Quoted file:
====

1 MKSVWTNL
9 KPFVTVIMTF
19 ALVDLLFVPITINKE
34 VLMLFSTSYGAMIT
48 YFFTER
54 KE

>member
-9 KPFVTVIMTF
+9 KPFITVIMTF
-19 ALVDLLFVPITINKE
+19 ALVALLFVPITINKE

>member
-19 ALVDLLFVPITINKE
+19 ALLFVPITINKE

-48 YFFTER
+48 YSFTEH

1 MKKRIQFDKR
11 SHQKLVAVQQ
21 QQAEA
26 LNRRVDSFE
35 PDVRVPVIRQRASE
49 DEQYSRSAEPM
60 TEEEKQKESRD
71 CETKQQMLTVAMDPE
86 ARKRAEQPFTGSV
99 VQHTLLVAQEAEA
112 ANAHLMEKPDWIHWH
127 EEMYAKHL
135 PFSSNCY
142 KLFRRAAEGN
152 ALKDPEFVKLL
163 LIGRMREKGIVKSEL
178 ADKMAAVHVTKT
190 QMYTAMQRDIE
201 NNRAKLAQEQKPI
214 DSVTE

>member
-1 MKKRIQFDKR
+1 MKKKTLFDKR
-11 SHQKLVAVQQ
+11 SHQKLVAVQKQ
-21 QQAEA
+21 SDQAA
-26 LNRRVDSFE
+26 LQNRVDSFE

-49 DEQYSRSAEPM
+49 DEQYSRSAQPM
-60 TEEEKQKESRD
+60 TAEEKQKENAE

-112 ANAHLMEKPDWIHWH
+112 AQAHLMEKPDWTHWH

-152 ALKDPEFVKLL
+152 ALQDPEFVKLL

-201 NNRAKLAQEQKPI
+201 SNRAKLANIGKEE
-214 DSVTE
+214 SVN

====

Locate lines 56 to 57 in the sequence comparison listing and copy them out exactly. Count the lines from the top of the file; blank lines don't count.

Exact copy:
-214 DSVTE
+214 SVN